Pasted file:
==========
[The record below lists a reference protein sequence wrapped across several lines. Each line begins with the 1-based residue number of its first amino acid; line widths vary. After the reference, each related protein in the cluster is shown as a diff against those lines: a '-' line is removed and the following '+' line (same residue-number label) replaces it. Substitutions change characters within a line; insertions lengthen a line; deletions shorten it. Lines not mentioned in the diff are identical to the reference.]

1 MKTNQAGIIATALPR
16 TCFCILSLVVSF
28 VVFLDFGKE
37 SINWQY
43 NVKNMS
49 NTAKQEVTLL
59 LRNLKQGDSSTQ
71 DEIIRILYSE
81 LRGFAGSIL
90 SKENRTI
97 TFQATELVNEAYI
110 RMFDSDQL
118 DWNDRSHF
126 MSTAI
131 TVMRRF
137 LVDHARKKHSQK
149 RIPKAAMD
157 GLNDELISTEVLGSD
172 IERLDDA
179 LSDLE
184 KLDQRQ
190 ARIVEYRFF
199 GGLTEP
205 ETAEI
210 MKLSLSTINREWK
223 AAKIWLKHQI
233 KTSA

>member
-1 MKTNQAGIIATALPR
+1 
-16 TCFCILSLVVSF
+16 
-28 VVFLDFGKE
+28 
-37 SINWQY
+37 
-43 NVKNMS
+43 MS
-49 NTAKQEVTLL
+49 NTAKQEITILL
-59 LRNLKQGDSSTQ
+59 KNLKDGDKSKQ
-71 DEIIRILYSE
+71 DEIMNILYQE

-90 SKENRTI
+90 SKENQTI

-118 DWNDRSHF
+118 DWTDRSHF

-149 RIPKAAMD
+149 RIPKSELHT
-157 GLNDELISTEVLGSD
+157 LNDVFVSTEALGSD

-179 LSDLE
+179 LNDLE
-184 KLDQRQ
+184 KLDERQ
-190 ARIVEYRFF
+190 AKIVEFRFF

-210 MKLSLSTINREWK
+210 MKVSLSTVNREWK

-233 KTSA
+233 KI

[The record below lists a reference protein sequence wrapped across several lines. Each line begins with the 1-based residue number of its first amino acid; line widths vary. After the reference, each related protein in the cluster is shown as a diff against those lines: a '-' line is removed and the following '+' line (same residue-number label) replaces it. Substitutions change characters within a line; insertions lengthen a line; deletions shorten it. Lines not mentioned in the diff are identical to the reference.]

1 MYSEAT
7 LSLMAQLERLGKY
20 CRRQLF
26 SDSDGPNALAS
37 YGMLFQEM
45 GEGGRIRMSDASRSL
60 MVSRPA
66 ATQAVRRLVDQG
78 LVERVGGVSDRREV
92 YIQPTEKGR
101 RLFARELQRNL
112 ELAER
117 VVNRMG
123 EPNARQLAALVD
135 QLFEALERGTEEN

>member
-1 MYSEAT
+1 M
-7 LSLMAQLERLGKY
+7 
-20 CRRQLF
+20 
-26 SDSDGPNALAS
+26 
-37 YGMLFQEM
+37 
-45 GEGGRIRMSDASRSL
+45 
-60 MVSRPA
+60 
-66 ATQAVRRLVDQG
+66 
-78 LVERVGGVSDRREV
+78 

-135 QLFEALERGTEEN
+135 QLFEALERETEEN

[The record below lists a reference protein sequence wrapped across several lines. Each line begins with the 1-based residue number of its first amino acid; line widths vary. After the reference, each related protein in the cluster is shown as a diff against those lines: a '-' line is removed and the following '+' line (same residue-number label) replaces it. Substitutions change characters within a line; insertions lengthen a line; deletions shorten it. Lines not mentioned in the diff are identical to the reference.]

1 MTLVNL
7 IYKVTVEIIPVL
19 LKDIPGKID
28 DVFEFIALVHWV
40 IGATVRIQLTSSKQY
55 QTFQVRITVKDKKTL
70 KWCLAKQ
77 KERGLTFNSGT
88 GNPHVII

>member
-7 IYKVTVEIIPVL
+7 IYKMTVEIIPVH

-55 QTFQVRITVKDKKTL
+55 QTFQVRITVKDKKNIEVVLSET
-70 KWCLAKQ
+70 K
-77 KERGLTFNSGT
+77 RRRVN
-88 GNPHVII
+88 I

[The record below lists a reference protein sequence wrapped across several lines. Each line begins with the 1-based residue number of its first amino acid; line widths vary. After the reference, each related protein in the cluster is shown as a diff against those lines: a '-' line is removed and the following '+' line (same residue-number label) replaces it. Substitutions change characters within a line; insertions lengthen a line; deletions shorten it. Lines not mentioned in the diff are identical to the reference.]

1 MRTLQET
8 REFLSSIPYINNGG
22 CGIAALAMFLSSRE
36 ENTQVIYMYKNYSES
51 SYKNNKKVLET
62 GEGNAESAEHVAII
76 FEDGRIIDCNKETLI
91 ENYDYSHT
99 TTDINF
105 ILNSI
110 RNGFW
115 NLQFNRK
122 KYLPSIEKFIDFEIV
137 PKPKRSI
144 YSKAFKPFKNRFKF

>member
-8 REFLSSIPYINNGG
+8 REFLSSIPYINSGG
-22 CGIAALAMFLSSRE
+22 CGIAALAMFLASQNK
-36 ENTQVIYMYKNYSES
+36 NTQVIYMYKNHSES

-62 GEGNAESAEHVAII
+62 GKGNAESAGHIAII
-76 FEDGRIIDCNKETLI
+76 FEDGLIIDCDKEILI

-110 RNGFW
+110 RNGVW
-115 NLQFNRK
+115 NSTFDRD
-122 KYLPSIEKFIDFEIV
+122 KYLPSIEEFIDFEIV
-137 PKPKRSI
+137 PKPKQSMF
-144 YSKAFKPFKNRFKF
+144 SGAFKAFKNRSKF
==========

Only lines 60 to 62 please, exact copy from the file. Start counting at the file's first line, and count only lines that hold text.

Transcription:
-210 MKLSLSTINREWK
+210 MKVSLSTVNREWK

-233 KTSA